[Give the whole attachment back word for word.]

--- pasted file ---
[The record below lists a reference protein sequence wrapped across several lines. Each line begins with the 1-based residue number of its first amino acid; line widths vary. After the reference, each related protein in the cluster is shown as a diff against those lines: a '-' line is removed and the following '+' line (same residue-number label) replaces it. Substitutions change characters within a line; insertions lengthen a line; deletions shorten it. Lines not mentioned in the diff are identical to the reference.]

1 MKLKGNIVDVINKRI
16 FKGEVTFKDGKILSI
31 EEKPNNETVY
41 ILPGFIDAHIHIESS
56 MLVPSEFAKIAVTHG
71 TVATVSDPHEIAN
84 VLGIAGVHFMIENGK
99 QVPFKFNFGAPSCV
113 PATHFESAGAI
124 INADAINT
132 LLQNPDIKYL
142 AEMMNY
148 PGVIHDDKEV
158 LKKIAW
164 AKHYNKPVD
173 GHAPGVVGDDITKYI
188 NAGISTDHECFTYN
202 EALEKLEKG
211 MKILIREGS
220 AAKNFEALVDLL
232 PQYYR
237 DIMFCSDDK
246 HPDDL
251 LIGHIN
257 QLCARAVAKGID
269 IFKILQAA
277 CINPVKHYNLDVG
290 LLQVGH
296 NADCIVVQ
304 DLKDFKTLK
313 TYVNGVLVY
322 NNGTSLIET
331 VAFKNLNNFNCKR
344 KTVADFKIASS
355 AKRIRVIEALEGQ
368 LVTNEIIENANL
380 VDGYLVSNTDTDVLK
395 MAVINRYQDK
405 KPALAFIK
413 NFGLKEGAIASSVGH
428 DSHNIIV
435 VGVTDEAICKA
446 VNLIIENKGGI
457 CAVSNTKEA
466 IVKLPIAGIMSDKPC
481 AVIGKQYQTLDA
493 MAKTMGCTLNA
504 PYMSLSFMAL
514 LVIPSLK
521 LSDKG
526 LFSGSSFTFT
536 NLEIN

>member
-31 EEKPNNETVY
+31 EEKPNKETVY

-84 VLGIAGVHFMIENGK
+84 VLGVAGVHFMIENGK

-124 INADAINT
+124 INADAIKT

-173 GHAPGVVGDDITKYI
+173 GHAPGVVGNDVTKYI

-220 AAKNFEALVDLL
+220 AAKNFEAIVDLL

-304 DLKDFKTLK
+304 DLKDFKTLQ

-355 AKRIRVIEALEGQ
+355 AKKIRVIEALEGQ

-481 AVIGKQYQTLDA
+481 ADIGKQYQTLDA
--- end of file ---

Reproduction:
[The record below lists a reference protein sequence wrapped across several lines. Each line begins with the 1-based residue number of its first amino acid; line widths vary. After the reference, each related protein in the cluster is shown as a diff against those lines: a '-' line is removed and the following '+' line (same residue-number label) replaces it. Substitutions change characters within a line; insertions lengthen a line; deletions shorten it. Lines not mentioned in the diff are identical to the reference.]

1 MKLKGNIVDVINKRI
16 FKGEVTFKDGKILSI
31 EEKPNNETVY
41 ILPGFIDAHIHIESS
56 MLVPSEFAKIAVTHG
71 TVATVSDPHEIAN
84 VLGIAGVHFMIENGK
99 QVPFKFNFGAPSCV
113 PATHFESAGAI
124 INADAINT
132 LLQNPDIKYL
142 AEMMNY
148 PGVIHDDKEV
158 LKKIAW
164 AKHYNKPVD
173 GHAPGVVGDDITKYI
188 NAGISTDHECFTYN
202 EALEKLEKG
211 MKILIREGS
220 AAKNFEALVDLL
232 PQYYR
237 DIMFCSDDK
246 HPDDL
251 LIGHIN
257 QLCARAVAKGID
269 IFKILQAA
277 CINPVKHYNLDVG
290 LLQVGH
296 NADCIVVQ
304 DLKDFKTLK
313 TYVNGVLVY
322 NNGTSLIET
331 VAFKNLNNFNCKR
344 KTVADFKIASS
355 AKRIRVIEALEGQ
368 LVTNEIIENANL
380 VDGYLVSNTDTDVLK
395 MAVINRYQDK
405 KPALAFIK
413 NFGLKEGAIASSVGH
428 DSHNIIV
435 VGVTDEAICKA
446 VNLIIENKGGI
457 CAVSNTKEA
466 IVKLPIAGIMSDKPC
481 AVIGKQYQTLDA
493 MAKTMGCTLNA
504 PYMSLSFMAL
514 LVIPSLK
521 LSDKG
526 LFSGSSFTFT
536 NLEIN

>member
-31 EEKPNNETVY
+31 EEKPNKETVY

-84 VLGIAGVHFMIENGK
+84 VLGVAGVHFMIENGK

-124 INADAINT
+124 INADAIKT

-173 GHAPGVVGDDITKYI
+173 GHAPGVVGNDVTKYI

-220 AAKNFEALVDLL
+220 AAKNFEAIVDLL

-304 DLKDFKTLK
+304 DLKDFKTLQ

-355 AKRIRVIEALEGQ
+355 AKKIRVIEALEGQ

-481 AVIGKQYQTLDA
+481 ADIGKQYQTLDA